On the Angular single-page application (Angular + REST API) I use JWT authentication. Let's assume JWT tokens are properly generated and really random (you can't predict it).

Is this JWT token enough protection against Cross Site Request Forgery (CSRF)? In the other words, is JWT sufficient as anti-CSRF token as well?

  • 5
    If it's JWT in an authoriation header then yes, that prevents CSRF. If it's JWT in a cookie it doesn't
    – paj28
    Commented Jan 9, 2018 at 10:37
  • @paj28 JWT usually is not a cookie, but I just wanted to check my understading of the issue with the community. Commented Jan 9, 2018 at 11:08
  • 2
    CSRF protection relies on the page sending something that content on the page can access but that external triggers cannot. It's more about how it's transmitted vs. the content (as @paj28 noted). If the CSRF token is in a cookie, that's bad, because the token will be sent automatically because of the cookie domain policy. You gain something by using a signed blob, but only if you do the much more important things around how CSRF protections work.
    – Joe
    Commented Jan 9, 2018 at 12:29

1 Answer 1


If the JWT is in a header, you should be safe. The attacker can't fool the victims browser into setting the header (unless CORS allow it, or she leverages an old Flash exploit). But lets say the attacker can control the header. Then what should she set it to? She wouldn't know.

On the other hand, if the JWT is in a cookie you will be just as vulnerable as with an ordinary session cookie. So wheater you are vulnerable or not has little to do with what kind of token you use (JWT or session ID) but more to do with where you put it (header or cookie).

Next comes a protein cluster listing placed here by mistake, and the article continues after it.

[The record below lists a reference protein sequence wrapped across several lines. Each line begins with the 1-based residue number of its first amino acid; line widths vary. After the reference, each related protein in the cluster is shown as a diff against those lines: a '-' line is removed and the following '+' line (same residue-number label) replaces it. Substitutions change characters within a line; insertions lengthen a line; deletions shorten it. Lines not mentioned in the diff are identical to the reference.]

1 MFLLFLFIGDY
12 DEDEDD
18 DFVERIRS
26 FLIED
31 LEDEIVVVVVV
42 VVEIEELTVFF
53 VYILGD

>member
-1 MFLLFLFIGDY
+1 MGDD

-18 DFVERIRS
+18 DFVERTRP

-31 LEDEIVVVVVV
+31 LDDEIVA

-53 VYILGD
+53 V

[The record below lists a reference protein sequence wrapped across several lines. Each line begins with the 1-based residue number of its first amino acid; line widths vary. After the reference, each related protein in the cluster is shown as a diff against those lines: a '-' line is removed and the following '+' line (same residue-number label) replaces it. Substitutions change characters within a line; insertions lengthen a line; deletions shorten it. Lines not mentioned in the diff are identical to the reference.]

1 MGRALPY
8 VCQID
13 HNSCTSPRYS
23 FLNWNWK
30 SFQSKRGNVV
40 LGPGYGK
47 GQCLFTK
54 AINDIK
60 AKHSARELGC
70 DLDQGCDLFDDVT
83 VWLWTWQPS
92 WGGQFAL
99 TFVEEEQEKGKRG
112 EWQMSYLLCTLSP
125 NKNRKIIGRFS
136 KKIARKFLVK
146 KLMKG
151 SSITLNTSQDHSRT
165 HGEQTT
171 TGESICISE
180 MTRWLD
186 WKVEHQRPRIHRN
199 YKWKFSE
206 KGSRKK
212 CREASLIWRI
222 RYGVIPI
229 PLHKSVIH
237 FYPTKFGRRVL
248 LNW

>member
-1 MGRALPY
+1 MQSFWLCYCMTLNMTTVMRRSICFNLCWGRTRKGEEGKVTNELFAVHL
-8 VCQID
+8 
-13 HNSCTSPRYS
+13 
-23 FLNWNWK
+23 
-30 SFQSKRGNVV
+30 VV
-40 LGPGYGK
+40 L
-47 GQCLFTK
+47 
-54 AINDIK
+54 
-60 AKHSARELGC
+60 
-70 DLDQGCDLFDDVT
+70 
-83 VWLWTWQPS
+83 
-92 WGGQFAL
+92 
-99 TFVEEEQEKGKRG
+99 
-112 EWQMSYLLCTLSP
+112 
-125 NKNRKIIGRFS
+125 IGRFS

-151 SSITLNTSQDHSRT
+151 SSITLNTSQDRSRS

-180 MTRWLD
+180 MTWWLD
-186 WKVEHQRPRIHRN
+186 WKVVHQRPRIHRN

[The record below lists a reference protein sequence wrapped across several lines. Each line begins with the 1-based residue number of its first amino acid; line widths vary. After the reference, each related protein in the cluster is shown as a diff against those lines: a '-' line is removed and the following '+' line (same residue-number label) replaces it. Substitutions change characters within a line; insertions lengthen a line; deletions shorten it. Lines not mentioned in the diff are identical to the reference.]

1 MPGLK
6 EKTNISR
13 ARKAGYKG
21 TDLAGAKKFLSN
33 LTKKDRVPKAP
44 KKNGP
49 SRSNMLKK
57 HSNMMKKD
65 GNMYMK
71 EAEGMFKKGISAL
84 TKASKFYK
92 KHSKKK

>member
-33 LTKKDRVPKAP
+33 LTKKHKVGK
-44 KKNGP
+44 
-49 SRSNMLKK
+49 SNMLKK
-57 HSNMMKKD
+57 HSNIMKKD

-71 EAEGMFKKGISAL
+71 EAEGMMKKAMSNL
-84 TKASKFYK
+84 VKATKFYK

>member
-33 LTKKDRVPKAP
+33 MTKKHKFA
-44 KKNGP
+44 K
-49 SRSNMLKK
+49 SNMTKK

Even when the authentication comes with automagic CSRF protection, you may want to consider adding a explicit CSRF protection anyway. There is always a risk that someone changes the authentication mechanism without realising it has double purposes.

  • Thanks a lot for the reply. My assumption is that the JWT token is not a cookie and by using it via headers I could consider it as an anti-CSRF protection. Commented Jan 10, 2018 at 10:03
  • 1
    Yes, you could.
    – Anders
    Commented Jan 10, 2018 at 10:07
  • @Anders, Thanks for the answer, one thing I am confused about it , even if I set the JWT in cookies for next time use, but whenever I am sending the new request, I am taking the JST from cookie and setting it in suppose authorization header(in my javascript code), and I am checking at server for this header only, isn't my web application safe from CSRF and XSS attacks. Regarding CORS allowance, unless the attacker is at the person computer, shouldn't be application again be protected against CSRF and XSS as attacker don't have access to JWT token. please let know If I am missing something?
    – mss
    Commented Feb 19, 2021 at 12:05
  • 1
    @mss (1) As long as you always check the header, not the cookie, you are protected from CSRF. (2) Yeah, even if CORS allow the attacker to set the header, a CSRF attack is not possible since the attacker does not know what JWT to use. As for XSS, that is an entirely different issue.
    – Anders
    Commented Feb 20, 2021 at 8:19
  • @Anders Thanks for clarifying, that was really helpful :>
    – mss
    Commented Feb 20, 2021 at 8:49

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